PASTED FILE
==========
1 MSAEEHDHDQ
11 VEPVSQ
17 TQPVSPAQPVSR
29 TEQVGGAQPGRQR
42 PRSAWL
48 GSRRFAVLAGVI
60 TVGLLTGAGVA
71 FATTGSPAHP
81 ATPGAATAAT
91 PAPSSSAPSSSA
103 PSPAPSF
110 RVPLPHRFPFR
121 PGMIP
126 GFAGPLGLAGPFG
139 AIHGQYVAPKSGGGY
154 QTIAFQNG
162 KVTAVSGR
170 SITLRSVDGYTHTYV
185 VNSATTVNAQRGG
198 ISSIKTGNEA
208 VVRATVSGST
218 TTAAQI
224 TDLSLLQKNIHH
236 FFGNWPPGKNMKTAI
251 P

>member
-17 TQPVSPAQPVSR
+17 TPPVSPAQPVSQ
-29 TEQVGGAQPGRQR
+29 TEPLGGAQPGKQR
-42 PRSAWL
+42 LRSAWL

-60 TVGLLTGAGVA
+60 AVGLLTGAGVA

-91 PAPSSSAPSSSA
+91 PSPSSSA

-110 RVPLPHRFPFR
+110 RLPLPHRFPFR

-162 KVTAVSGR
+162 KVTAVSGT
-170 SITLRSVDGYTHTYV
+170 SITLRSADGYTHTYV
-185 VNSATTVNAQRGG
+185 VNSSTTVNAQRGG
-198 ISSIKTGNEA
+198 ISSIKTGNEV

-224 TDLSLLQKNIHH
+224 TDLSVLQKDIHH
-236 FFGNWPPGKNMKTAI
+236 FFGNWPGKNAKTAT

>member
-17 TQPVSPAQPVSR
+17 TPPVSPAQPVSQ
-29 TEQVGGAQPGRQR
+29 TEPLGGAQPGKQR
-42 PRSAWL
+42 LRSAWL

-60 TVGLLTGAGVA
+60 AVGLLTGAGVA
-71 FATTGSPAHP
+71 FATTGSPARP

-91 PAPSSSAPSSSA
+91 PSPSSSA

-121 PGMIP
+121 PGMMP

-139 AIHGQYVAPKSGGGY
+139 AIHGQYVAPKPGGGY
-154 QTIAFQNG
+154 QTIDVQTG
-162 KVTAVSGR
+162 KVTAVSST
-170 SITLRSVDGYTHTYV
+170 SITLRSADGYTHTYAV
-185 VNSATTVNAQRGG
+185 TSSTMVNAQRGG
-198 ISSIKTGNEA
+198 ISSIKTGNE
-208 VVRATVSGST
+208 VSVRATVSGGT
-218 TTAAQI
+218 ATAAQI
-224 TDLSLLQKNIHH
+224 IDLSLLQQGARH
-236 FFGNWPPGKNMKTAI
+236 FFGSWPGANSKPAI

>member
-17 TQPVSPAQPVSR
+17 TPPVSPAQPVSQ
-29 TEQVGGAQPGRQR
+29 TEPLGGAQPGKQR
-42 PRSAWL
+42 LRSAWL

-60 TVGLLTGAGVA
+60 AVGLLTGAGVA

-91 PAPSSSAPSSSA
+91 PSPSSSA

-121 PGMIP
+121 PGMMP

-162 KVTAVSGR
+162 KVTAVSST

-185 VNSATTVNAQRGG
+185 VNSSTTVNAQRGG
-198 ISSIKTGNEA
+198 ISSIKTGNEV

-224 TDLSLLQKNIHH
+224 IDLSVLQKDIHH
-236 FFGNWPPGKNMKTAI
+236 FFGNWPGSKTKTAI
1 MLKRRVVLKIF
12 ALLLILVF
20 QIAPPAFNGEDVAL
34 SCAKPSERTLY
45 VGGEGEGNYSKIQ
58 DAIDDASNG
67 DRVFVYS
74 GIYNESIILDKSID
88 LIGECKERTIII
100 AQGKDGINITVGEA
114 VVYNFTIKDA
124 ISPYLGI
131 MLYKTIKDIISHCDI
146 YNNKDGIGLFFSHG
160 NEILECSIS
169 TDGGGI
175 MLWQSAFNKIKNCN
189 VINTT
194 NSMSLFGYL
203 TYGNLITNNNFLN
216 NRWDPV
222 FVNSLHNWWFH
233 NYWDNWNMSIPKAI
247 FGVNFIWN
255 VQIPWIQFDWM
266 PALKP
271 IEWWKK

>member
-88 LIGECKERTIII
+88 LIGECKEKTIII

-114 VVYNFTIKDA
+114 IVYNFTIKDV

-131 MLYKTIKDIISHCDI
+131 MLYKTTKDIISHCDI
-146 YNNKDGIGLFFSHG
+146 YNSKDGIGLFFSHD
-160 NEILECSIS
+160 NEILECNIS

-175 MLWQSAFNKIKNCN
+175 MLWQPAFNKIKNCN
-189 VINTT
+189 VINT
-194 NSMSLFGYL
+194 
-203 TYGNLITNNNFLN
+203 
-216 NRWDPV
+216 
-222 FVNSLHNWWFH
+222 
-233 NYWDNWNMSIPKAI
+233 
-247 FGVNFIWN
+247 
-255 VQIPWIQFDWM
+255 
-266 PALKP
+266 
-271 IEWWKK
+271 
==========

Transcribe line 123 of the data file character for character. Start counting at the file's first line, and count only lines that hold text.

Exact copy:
160 NEILECSIS